The latest edition of the World Cooperative Monitor published on 20 January featured a section highlighting how cooperative enterprises responded to the COVID-19 crisis.
Based on existing data, as well as a members’ survey carried out by the ICA International Cooperative Entrepreneurship Think Tank (ICETT), the section looks at how large cooperatives coped with the pandemic, exploring some of the best practices in different countries. The survey revealed a series of measures adopted by large cooperatives to support members and their communities during the crisis.
Cooperatives have shown their rapid response face to the pandemic. For example, Rabobank was the first bank in the Netherlands to postpone interest payments and repayments on loans for SMEs. The bank also established a support fund for cultural and sport organisations. Similarly, the Buldana Urban Credit Cooperative Society in India reduced its rates to support members most affected by the crisis. And worker cooperatives such as Smart Belgium developed 0% credit mechanisms and training plans for their members, helping them to be more resilient during and after the pandemic.
Bruno Roelants, the Director-General of the ICA, said: “The global pandemic has put a strain on many businesses, but as you’ll read in this report, many large cooperatives have stepped in to help employees, members, and communities to face the health and economic repercussions of COVID-19. We wanted to thank the newly formed ICA International Cooperative Entrepreneurship Think Tank (ICETT), a group of large cooperatives engaged in strategic thinking around cooperative entrepreneurship, for its contribution to this year’s World Cooperative Monitor, as well as the organisations that provided their data, and the supporters of this year’s edition for making it possible”.
For retail cooperatives, such as S-Group and Midcounties Co-operative, the key priorities were introducing new health and safety requirements and support mechanisms for the most vulnerable members and customers. Midcounties set up a £75k Community Restart Fund to provide immediate financial support to the group, while working with local volunteering organisations, and S Group implemented a ‘Click & Collect’ system to reduce crowding and improve efficiency.
In the agricultural sector, the Indian Farmers Fertiliser Co-operative Limited (IFFCO) carried out social awareness campaigns and delivered PPE across several regions. Meanwhile in the Americas, the Argentinian Cooperativa de Trabajos Portuarios Limitada, which operated in the sector of port and maritime services, focused on ensuring that at-risk workers receive an increased remuneration while preserving their health.
The Kibbutz Movement in Israel protected its unemployed members with economic assistance and provided the elderly and children with social support, supplies and recreational activities, initiatives made possible due to its structured solidarity mechanisms.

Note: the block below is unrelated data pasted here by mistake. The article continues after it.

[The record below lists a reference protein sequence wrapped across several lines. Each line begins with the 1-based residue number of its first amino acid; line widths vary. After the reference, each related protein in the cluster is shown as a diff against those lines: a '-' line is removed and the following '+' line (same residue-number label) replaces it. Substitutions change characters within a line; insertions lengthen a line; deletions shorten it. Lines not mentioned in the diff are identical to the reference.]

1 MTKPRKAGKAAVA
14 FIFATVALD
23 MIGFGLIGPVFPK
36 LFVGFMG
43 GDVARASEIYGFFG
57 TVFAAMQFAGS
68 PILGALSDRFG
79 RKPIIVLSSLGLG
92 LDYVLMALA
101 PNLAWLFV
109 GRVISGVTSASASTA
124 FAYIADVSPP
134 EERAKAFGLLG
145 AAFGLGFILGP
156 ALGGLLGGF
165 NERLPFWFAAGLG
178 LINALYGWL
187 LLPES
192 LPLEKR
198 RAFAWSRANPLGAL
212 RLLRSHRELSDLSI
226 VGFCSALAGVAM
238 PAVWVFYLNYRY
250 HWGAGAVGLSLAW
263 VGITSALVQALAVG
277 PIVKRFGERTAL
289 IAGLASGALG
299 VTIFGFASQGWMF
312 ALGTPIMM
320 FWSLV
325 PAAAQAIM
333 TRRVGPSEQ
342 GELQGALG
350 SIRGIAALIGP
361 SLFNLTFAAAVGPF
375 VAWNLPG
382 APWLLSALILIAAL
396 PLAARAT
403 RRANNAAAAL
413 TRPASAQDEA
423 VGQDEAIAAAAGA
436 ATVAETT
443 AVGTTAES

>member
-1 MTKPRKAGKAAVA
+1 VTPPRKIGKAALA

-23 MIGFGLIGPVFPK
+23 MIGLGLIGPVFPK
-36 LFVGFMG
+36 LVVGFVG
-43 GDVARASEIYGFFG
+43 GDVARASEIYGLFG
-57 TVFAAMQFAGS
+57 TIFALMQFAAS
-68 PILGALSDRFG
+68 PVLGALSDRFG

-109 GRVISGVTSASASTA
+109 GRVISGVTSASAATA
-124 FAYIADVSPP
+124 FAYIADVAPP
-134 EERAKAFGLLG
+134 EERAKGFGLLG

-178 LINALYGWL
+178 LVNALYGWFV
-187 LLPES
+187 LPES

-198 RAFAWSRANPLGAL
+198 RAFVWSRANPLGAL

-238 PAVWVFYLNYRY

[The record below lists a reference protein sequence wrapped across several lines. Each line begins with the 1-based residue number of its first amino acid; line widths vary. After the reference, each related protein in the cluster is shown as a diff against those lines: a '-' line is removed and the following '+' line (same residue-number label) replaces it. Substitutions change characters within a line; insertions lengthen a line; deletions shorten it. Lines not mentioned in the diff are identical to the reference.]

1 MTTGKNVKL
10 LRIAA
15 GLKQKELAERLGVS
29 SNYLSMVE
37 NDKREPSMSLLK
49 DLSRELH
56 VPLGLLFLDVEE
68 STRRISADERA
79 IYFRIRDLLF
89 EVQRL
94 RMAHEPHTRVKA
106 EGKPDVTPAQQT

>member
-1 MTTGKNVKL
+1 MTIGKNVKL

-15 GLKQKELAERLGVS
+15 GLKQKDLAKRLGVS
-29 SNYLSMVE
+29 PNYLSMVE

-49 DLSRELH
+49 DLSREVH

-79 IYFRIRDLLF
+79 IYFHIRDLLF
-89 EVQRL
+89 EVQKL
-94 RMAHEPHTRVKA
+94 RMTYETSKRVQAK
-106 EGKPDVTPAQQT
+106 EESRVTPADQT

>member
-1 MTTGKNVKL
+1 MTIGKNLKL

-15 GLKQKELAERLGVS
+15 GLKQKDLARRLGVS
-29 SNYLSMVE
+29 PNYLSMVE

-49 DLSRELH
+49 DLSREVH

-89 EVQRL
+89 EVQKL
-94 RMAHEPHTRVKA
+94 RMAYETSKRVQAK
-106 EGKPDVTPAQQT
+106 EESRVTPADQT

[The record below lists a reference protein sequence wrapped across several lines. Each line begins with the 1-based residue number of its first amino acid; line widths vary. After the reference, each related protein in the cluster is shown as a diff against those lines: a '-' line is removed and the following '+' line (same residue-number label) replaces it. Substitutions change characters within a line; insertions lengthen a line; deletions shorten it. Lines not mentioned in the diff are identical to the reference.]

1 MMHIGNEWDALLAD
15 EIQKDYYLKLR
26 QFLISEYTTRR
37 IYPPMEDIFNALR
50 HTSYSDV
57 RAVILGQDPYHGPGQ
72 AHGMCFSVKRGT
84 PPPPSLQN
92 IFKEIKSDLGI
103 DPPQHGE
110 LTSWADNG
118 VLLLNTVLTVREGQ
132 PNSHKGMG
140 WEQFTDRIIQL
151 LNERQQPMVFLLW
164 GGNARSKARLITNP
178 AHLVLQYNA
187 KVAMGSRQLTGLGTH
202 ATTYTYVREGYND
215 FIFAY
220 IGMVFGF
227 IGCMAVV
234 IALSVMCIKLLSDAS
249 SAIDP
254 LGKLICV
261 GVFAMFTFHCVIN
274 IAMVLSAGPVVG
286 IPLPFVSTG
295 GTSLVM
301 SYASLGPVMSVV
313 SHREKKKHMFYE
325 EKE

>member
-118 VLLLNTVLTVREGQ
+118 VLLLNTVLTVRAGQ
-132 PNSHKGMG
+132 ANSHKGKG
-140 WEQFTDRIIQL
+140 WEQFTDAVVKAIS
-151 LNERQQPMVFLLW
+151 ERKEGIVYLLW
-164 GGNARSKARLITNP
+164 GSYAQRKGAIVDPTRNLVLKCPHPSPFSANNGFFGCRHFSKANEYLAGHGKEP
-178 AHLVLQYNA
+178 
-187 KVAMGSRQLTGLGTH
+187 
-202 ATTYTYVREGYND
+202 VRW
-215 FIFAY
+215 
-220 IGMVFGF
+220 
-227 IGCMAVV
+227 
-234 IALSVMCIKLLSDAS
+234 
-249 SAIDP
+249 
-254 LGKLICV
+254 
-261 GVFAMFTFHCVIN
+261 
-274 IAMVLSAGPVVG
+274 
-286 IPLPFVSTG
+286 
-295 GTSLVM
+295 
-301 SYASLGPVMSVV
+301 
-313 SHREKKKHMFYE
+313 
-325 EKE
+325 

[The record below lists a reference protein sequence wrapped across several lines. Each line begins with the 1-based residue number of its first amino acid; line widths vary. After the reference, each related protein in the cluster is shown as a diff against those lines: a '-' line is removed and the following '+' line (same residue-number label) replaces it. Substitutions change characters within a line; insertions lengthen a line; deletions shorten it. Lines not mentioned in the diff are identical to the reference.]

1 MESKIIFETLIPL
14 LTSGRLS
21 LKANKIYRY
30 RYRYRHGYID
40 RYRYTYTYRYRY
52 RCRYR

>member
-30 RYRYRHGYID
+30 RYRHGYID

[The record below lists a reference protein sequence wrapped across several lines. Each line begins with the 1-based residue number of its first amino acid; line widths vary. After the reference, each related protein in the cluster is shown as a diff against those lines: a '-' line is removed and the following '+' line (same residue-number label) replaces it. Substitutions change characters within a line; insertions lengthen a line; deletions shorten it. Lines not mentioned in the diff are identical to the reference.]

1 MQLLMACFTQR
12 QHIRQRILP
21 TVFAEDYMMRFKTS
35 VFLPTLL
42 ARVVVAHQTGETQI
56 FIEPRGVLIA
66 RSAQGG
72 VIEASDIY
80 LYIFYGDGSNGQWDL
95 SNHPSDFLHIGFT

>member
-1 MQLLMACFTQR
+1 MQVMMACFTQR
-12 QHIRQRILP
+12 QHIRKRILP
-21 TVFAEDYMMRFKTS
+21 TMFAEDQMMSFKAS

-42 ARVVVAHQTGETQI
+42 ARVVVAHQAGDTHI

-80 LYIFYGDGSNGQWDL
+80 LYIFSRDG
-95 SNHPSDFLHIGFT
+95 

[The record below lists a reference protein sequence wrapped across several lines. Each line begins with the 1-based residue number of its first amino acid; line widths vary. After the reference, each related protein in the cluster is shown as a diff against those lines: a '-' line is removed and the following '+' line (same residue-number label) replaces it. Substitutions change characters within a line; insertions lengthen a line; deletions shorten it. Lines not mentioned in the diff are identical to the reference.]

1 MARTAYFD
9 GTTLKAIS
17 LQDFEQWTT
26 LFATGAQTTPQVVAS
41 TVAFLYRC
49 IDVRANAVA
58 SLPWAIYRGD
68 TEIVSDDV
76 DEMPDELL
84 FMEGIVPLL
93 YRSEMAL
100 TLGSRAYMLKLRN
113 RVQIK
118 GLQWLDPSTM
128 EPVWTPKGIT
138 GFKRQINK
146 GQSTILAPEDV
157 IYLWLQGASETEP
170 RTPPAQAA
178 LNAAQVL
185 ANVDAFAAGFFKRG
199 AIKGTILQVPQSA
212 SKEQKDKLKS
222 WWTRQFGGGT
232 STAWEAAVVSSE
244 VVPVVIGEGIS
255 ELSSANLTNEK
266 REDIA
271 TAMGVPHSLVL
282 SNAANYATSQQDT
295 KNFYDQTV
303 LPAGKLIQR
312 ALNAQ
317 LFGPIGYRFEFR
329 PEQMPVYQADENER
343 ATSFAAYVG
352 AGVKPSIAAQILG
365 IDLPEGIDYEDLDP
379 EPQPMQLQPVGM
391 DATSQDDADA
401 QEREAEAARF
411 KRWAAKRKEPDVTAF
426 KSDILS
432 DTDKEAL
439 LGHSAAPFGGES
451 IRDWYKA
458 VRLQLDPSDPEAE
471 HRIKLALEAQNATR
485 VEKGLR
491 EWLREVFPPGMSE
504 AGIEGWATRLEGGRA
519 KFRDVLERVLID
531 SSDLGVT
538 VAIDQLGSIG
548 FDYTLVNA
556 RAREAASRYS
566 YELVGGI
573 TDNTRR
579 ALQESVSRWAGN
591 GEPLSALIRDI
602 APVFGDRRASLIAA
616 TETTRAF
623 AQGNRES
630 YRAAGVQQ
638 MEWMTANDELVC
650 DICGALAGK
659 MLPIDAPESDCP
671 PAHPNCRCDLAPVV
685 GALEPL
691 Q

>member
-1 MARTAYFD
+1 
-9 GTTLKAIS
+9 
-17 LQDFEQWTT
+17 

For the Mondragon Corporation in Spain, being part of a cooperative network played an important role during the crisis, enabling it to develop collaborative and participative solutions, such as increasing health and safety protocols. At the request of the Spanish government, Mondragon stepped in to address the lack of available PPE. Throughout 2020 Mondragon's worker cooperatives produced 340 million masks for healthcare professionals.
Likewise, for Sancor Seguros Group in Argentina the cooperative principles were key to gaining customers’ trust, as were the insurer’s contributions to its local community.
Long term measures
Cooperatives also adopted long-term measures to help members, employees and communities recover from the pandemic. Midcounties launched a £75,000 Community Restart Fund where charities and community groups could apply for emergency financial support. in addition to carrying out surveys and holding virtual events. Similarly, IFFCO implemented a range of long-term measures such as flexible office and home working hours to support colleagues while continuing operations.
The survey confirmed that continuing to operate while protecting stakeholders was a key challenge for most ICETT members surveyed and that the values and principles at the core of the cooperative identity contributed to the efficient and effective adaptation of these enterprises to unpredictable, often extreme conditions. Throughout the crisis, ICETT members maintained a clear focus on supporting the economic recovery while rebuilding businesses and communities.
As shown by the ICETT survey, despite being thoroughly affected by the crisis, cooperative businesses proved once again to be resilient in times of crisis. Taking this into account, the Monitor recommends that governments and private institutions conduct surveys and investigate what cooperatives need the most during crises. Once the key issues have been identified, policymakers and financial institutions could put in place more effective countermeasures.